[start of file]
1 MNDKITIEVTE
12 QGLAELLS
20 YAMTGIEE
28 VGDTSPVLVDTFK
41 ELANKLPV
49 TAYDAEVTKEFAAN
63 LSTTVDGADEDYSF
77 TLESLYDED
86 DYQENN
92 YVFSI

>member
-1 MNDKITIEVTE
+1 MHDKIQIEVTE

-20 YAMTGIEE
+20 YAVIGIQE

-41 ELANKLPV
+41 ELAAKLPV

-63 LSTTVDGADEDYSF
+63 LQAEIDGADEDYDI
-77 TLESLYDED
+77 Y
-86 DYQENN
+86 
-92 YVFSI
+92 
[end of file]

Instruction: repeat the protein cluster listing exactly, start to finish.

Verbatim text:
1 MNDKITIEVTE
12 QGLAELLS
20 YAMTGIEE
28 VGDTSPVLVDTFK
41 ELANKLPV
49 TAYDAEVTKEFAAN
63 LSTTVDGADEDYSF
77 TLESLYDED
86 DYQENN
92 YVFSI

>member
-1 MNDKITIEVTE
+1 MHDKIQIEVTE

-20 YAMTGIEE
+20 YAVIGIQE

-41 ELANKLPV
+41 ELAAKLPV

-63 LSTTVDGADEDYSF
+63 LQAEIDGADEDYDI
-77 TLESLYDED
+77 Y
-86 DYQENN
+86 
-92 YVFSI
+92 